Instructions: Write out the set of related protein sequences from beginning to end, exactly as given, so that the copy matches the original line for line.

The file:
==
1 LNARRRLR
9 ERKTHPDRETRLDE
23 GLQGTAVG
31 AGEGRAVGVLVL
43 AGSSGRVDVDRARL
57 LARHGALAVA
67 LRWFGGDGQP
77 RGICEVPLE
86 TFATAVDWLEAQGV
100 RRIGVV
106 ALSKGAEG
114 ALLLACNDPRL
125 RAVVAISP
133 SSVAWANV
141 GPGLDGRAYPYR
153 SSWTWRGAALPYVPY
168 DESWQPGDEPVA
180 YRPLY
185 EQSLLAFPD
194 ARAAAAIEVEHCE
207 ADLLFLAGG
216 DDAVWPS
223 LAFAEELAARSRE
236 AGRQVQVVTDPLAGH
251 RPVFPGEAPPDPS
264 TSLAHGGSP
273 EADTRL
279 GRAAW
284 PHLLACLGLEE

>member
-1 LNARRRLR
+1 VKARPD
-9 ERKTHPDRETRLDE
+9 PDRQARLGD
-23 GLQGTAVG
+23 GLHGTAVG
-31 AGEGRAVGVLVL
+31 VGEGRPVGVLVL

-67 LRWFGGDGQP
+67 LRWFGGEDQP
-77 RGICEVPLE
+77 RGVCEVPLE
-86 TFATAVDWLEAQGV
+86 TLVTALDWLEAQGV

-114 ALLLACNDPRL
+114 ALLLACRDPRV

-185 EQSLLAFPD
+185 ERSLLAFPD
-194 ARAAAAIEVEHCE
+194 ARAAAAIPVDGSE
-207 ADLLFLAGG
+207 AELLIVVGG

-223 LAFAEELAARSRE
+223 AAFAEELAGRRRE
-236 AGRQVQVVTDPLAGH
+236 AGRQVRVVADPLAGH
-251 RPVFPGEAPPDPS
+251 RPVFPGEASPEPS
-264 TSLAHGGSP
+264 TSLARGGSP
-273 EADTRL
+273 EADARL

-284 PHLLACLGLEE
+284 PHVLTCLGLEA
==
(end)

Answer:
1 LNARRRLR
9 ERKTHPDRETRLDE
23 GLQGTAVG
31 AGEGRAVGVLVL
43 AGSSGRVDVDRARL
57 LARHGALAVA
67 LRWFGGDGQP
77 RGICEVPLE
86 TFATAVDWLEAQGV
100 RRIGVV
106 ALSKGAEG
114 ALLLACNDPRL
125 RAVVAISP
133 SSVAWANV
141 GPGLDGRAYPYR
153 SSWTWRGAALPYVPY
168 DESWQPGDEPVA
180 YRPLY
185 EQSLLAFPD
194 ARAAAAIEVEHCE
207 ADLLFLAGG
216 DDAVWPS
223 LAFAEELAARSRE
236 AGRQVQVVTDPLAGH
251 RPVFPGEAPPDPS
264 TSLAHGGSP
273 EADTRL
279 GRAAW
284 PHLLACLGLEE

>member
-1 LNARRRLR
+1 VKARPD
-9 ERKTHPDRETRLDE
+9 PDRQARLGD
-23 GLQGTAVG
+23 GLHGTAVG
-31 AGEGRAVGVLVL
+31 VGEGRPVGVLVL

-67 LRWFGGDGQP
+67 LRWFGGEDQP
-77 RGICEVPLE
+77 RGVCEVPLE
-86 TFATAVDWLEAQGV
+86 TLVTALDWLEAQGV

-114 ALLLACNDPRL
+114 ALLLACRDPRV

-185 EQSLLAFPD
+185 ERSLLAFPD
-194 ARAAAAIEVEHCE
+194 ARAAAAIPVDGSE
-207 ADLLFLAGG
+207 AELLIVVGG

-223 LAFAEELAARSRE
+223 AAFAEELAGRRRE
-236 AGRQVQVVTDPLAGH
+236 AGRQVRVVADPLAGH
-251 RPVFPGEAPPDPS
+251 RPVFPGEASPEPS
-264 TSLAHGGSP
+264 TSLARGGSP
-273 EADTRL
+273 EADARL

-284 PHLLACLGLEE
+284 PHVLTCLGLEA